By 1884 the church had again become too small and it was agreed to build a new one. On the advice of the architect, James Marks, a hilltop site with better conditions for the foundations was acquired for the new church. After considering costs in several different materials, it was decided to build a stone church and the tender for £850 by builders Seath, Hobart and Watson was accepted on 26 March 1886. The foundation stone was laid on 16 August by Bishop Webber in company with the Hon W.H. Groom, Mayor of Toowoomba and Rev. J. McCleverty, Incumbent of Drayton at the time.

The architect for the new church was locally based and the founder of a remarkable family firm of architects which had a lasting effect on the appearance of Toowoomba, being responsible for a large number of public, private and commercial buildings. James Marks arrived in Queensland in 1866 and first set up in practice in Dalby, moving to Toowoomba in 1874. He entered into partnership as James Marks and Son with his eldest son Harry, who joined his father's practice in 1903, and was to later work on the Rectory, and Reginald who joined in 1910. Charles Marks, James grandson, also worked as an architect in Toowoomba.

In order to reduce costs as much as possible, the church was built with a timber chancel and was dedicated on 22 December 1887. The original bell had been replaced in 1880 with a larger and heavier one purchased from Brisbane for £18 and in August 1889 it was suggested that the belfry should be removed and the bell placed on the porch of the new church, to which a sandstone bell turret was added. By 1892 this and a temporary vestry were completed.

The original church was used as a Sunday school and in 1901 was taken down, moved slightly and rebuilt, the shingles being replaced by corrugated iron. In 1903 a new rectory was built opposite the original church site to the design of William Hodgen, another noted Toowoomba architect and founder of an architectural dynasty, who undertook work throughout southern and western Queensland. The rectory was a single-storey timber structure standing on low stumps with a roof clad in corrugated iron. It was approached through a gabled porch and a small open verandah. A central hallway opened onto bedrooms on the southeast, and a drawing room with a corner fireplace and a bedroom on the northwest. At the rear of the house the hall opened onto a service area comprising laundry and study.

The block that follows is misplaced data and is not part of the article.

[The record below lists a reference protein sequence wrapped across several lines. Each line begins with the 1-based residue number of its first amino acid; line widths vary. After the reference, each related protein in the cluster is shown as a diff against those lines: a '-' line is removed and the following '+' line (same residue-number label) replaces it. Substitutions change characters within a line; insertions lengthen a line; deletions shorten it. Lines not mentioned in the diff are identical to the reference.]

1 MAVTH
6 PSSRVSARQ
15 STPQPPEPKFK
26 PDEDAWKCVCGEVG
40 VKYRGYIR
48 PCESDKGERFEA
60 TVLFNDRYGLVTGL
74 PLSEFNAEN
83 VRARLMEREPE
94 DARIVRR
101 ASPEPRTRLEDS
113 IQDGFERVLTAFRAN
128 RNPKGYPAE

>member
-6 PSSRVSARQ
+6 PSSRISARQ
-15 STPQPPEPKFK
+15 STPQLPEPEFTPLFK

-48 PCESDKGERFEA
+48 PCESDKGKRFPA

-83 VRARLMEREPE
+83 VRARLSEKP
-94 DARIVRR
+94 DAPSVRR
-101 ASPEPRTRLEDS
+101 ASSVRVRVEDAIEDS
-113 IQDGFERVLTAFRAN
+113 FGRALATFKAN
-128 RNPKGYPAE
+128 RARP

By 1910 it was apparent that the weight of the turret and bell were causing structural damage to the porch of the church. To strengthen it, the north and south sides of the porch were closed in and the bell was removed to the present free-standing bell tower.

In 1913, a new Sunday School hall was built on the old site. It included flooring from the demolished former St Matthew's church and re-used its 1901 roofing.

Between 1923 and 1935 the Reverend Samuel Atherton was Rector at St Matthew's and was responsible for a series of major projects to improve and extend the church. In 1930 the rectory and hall were moved from the old site and relocated close to St Matthew's. Addressing Beatrice Street, the hall was located at the northwestern side of the site. The rectory, positioned on the adjacent, southeastern lot faced northeast and was set back from the corner of Lynch and Glennie Streets. In the process the rectory was made more convenient by relocating the previously detached kitchen, pantry and bathroom to the rear (southwestern side) of the rectory. Plans for this were drawn up by Harry Marks. The verandah to Glennie Street was later built-in as a sun room.

In 1933 extensive work was undertaken to remove the old timber sanctuary and replace it in bluestone as originally intended. Between 1933 and 1935 this was panelled and other works were carried out including the removal of the bell turret from the porch. Various items were donated to the church following its extension, including the door knocker from the Royal Bull's Head Inn at Drayton, which was placed on the vestry door. The two palms at the front of the church were planted on 20 April 1935 in memory of Mr and Mrs Searle. In spite of the severe financial strictures of the Depression, the work was paid for in full by May 1934, a remarkable achievement. The contribution made to the parish by Rev. Atherton is remembered in the name of the park opposite the church.

In 1986 repair work was undertaken for the centenary of the church including the replastering and painting of the interior. In 1987 the temporary timber vestry was replaced in masonry. Around the same time many parishioners took part in a working bee to refurbish the rectory, which had previously undergone extensive work in the 1950s and 60s as an alternative to building new accommodation. A new rectory was constructed between 1993 and 1995, while further work was carried out to the 1903 rectory in 1995. The 1903 rectory was demolished between 2001 and 2004.